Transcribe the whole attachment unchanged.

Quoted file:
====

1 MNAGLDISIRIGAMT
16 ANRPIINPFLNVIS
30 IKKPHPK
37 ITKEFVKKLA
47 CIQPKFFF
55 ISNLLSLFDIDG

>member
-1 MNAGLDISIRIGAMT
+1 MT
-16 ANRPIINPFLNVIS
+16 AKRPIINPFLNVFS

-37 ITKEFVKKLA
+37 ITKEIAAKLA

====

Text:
1 MNAGLDISIRIGAMT
16 ANRPIINPFLNVIS
30 IKKPHPK
37 ITKEFVKKLA
47 CIQPKFFF
55 ISNLLSLFDIDG

>member
-1 MNAGLDISIRIGAMT
+1 MT
-16 ANRPIINPFLNVIS
+16 AKRPIINPFLNVFS

-37 ITKEFVKKLA
+37 ITKEIAAKLA